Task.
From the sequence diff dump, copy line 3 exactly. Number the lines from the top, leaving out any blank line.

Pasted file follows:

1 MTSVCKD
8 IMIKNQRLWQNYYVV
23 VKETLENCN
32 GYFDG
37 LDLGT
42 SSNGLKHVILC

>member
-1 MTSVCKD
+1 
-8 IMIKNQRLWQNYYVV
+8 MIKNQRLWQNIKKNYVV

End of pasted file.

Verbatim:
23 VKETLENCN